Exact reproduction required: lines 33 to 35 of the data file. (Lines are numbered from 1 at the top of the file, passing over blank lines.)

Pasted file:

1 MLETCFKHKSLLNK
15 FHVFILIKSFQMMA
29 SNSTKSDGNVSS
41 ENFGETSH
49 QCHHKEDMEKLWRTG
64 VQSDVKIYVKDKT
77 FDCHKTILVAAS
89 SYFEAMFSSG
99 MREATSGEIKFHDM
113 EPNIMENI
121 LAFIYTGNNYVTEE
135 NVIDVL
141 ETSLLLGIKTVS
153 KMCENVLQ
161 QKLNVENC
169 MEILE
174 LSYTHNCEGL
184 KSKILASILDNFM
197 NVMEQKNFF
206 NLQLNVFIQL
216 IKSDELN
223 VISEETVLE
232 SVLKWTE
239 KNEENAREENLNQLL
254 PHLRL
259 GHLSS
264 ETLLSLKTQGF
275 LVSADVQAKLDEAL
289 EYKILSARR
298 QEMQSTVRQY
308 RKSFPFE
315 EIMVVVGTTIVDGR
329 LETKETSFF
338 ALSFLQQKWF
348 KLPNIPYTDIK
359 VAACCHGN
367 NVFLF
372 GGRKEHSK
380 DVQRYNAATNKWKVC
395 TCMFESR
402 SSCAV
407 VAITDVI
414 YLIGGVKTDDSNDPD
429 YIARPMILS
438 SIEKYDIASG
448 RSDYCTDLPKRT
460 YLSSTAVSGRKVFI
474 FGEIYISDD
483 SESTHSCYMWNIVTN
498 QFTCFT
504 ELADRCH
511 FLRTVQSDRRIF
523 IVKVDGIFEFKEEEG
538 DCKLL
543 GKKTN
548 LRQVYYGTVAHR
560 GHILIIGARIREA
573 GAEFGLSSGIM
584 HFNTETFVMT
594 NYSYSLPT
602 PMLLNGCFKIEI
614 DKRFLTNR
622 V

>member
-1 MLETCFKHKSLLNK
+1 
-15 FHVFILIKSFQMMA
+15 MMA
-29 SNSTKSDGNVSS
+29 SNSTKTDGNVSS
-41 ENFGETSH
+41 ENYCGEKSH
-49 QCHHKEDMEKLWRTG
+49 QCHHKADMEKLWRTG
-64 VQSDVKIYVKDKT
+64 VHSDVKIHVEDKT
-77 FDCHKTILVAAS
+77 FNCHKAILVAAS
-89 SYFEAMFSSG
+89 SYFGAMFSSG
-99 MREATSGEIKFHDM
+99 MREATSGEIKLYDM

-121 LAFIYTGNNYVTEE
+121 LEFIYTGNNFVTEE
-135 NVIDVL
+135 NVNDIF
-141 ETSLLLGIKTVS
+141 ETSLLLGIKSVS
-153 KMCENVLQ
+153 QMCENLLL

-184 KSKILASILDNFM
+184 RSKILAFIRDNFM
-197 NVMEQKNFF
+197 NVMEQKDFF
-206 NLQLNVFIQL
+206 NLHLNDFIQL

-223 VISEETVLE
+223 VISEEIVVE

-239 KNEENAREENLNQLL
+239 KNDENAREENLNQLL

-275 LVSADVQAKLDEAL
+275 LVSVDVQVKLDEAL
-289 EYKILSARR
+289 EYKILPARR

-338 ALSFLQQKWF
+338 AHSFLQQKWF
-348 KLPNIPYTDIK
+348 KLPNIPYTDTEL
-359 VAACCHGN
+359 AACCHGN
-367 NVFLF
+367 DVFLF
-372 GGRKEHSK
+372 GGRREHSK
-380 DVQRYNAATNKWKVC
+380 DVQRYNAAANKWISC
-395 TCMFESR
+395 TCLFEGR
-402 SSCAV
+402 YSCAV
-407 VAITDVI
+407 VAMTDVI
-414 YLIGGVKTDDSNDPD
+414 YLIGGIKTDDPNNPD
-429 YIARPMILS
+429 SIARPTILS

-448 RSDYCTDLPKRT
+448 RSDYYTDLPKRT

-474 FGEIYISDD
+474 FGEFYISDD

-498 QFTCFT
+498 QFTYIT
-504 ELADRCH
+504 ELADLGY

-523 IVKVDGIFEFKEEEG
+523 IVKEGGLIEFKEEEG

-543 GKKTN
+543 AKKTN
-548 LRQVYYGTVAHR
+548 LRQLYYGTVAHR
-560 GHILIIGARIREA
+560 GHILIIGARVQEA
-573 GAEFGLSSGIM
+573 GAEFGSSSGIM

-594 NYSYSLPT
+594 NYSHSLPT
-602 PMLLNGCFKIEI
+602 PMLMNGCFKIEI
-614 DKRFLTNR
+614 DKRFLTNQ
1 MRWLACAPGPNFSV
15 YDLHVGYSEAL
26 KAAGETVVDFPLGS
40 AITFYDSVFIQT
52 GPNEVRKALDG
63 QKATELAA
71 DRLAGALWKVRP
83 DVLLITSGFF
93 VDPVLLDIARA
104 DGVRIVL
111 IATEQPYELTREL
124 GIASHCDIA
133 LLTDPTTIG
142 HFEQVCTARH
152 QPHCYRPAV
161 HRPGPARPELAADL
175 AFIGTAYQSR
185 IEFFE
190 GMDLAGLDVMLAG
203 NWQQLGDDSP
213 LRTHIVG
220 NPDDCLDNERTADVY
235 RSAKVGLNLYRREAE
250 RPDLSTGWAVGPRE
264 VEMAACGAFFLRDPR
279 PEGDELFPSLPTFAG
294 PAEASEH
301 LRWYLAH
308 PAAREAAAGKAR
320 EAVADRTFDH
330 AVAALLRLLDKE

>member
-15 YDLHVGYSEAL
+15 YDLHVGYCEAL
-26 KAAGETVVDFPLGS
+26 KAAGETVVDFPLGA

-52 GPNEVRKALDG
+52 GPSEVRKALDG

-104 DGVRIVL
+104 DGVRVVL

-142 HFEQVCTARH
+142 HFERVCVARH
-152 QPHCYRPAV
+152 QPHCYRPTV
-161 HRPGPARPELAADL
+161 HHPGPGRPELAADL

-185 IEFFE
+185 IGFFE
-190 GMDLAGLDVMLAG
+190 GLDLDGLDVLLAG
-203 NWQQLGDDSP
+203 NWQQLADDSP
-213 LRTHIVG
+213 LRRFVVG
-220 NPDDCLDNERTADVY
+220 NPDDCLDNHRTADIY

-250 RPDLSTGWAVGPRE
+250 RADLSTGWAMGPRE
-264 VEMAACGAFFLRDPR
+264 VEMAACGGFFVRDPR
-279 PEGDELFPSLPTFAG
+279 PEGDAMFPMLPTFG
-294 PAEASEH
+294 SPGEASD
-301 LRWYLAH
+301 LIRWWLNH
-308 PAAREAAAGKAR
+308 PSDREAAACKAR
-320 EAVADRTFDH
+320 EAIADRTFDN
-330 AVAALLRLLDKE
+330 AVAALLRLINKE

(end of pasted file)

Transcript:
329 LETKETSFF
338 ALSFLQQKWF
348 KLPNIPYTDIK